Where the writing’s real strength comes through is with the banter between the Doctor and his companion. While I’m unfamiliar with Alice from the comics, the type of friendship shared by the characters is evident off the bat as they talk and toss about clever lines. Alice gets some nice one-liners in, working off the Doctor’s setups, giving them good chemistry as friends and partners. James Peaty gives them clear voices and plenty of nice lines, bringing the characters to life.

Pasquale Qualano does a fine job with the artwork for most of the issue. There’s some nice use of shadows, mist and angles in the opening scene, before the illustrations bring San Francisco to life. In fact, just the way that many of the panels are set up and angled does wonders for the scenes, such as utilizing an upward angle from below to really show how dominating and intimidating a transformed robot is.

Continued below

Dijjo Lima’s color work tends to help with these scenes, providing just the right amount of light or shading to properly set the mood. The sun over the San Francisco bay creates a beautiful red sky, and the shifting colors throughout the day make the passage of time feel real and natural.

The character designs tend to be good, showing the characters’ personalities in the way they’re illustrated. Alice is particularly expressive, and the fact that the dress she ends up wearing has Dalek-style bumps along it is a nice touch, one that the characters remark upon.

With that said, the Doctor’s design falls just a bit flat; it’s always difficult to properly adapt a live action character into comic format, and it sometimes feels as though the artwork is capturing his shape and bare details without getting the essence of Matt Smith’s Doctor in the design. With that said, it’s a minor nitpick and one that can certainly be forgiven.

Following the main story, we get a small backup issue by the creative team that will be behind the “Doctor Who” comics for the 13th Doctor. This may be where we get the setup for her first arc, with a mysterious portal appearing briefly, without the Doctor even noticing or remarking upon it; this is certainly a Chekhov’s Gun that we’ll see pay off during the full series.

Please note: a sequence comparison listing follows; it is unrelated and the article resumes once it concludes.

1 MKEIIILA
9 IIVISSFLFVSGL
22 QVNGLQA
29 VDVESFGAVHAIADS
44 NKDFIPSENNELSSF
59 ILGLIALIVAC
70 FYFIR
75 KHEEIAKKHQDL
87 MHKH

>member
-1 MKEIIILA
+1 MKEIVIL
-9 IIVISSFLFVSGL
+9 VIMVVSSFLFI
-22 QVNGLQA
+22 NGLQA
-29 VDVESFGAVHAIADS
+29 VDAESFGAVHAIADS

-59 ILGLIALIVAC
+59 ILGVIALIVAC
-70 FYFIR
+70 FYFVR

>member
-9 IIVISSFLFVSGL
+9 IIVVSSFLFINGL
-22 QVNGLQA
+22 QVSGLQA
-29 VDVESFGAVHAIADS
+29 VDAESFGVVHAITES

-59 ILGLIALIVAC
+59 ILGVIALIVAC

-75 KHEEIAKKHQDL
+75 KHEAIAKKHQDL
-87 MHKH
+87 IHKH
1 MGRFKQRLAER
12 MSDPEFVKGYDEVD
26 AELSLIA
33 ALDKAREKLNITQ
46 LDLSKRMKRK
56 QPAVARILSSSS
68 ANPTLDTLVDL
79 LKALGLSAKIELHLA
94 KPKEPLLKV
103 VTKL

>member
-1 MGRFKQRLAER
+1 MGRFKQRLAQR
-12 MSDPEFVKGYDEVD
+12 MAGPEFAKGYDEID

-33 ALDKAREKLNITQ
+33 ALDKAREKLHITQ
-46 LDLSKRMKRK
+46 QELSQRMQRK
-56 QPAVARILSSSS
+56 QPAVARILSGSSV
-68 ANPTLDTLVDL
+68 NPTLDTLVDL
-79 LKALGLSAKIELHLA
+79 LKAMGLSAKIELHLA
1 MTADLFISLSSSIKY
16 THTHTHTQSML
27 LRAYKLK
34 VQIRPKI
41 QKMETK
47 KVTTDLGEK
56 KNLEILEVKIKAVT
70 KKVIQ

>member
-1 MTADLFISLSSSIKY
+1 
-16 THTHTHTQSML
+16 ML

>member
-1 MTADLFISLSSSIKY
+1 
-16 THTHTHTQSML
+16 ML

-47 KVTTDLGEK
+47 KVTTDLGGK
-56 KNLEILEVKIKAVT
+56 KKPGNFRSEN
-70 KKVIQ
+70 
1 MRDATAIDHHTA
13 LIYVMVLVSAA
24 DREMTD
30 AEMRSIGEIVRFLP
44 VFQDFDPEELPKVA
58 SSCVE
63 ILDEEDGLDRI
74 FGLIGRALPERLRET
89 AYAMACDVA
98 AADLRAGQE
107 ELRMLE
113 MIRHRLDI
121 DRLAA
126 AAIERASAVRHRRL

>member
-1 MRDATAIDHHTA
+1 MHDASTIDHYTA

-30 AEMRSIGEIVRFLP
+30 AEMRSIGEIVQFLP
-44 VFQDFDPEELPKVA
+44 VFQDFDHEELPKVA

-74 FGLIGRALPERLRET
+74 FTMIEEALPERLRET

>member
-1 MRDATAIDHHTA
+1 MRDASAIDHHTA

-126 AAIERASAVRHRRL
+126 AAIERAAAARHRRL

It’s a smaller segment, set during the Doctor’s time with Amy and Rory. There’s no adventures, just the Doctor wondering how people take it easy and do nothing as his companions relax. Yet Jody Houser capture’s the Doctor’s personality very well in this backup, making every line easy to read in Matt Smith’s voice. It’s a good character moment, delving into his thoughts and feelings, including a few amusing moments (such as thinking a car can grow back parts like a TARDIS can). Rachael Stott does a good job capturing the specific details of the Doctor’s face and expressions while providing some great background details, and colorist Enrica Angiolini even brings the Doctor’s tweed jacket to life.

If this is the team we can expect for the 13th Doctor comics, we have a lot to look forward to.

Overall, “The Road to the Thirteenth Doctor” makes for an enjoyable one-shot, although mostly noteworthy for its choice of location. But for fans of the comics, it will be an enjoyable read.

Final Verdict: 6.4 – An enjoyable if slightly formulaic “Doctor Who” story, with good dialogue, and some very well-composed panels. If you need your “Doctor Who” fix before Jodie Whittaker’s season begins, this is a fine choice.

Robbie Pleasant